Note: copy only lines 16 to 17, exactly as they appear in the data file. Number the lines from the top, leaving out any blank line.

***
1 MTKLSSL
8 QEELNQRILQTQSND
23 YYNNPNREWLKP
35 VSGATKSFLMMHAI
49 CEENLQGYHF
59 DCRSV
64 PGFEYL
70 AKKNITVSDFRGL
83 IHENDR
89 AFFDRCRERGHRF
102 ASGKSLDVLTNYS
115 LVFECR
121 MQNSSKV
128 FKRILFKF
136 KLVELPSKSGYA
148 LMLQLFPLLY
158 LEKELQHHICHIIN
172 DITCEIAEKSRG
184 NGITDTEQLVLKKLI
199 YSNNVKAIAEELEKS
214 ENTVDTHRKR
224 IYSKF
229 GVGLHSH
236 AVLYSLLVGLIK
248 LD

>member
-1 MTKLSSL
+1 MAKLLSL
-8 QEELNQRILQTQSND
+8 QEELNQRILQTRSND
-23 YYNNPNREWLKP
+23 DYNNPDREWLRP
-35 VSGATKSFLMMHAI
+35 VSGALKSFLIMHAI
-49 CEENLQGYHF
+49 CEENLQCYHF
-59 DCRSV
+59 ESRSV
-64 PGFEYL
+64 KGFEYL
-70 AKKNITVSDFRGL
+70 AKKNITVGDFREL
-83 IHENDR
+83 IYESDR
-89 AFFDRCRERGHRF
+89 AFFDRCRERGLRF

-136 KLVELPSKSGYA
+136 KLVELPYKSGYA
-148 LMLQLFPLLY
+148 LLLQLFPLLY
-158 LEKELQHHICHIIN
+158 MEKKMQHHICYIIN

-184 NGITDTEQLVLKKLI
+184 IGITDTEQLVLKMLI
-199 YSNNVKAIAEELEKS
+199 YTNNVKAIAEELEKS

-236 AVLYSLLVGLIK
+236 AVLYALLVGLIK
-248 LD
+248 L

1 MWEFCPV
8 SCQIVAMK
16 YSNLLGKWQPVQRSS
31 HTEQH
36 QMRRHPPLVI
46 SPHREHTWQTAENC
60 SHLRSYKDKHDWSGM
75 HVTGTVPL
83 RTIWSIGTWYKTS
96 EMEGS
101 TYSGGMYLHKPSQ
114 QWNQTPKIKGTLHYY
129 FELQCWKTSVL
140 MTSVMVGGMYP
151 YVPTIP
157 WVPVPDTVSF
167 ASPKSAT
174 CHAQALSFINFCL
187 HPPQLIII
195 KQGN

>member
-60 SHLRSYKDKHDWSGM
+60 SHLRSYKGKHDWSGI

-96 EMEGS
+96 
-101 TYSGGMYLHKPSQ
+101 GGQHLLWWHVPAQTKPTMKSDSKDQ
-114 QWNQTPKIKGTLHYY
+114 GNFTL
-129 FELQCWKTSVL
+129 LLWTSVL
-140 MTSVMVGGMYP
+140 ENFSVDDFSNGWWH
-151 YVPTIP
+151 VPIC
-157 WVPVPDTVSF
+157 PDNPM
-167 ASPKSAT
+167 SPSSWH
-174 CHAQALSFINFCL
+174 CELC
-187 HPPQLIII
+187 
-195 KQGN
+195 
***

148 LMLQLFPLLY
158 LEKELQHHICHIIN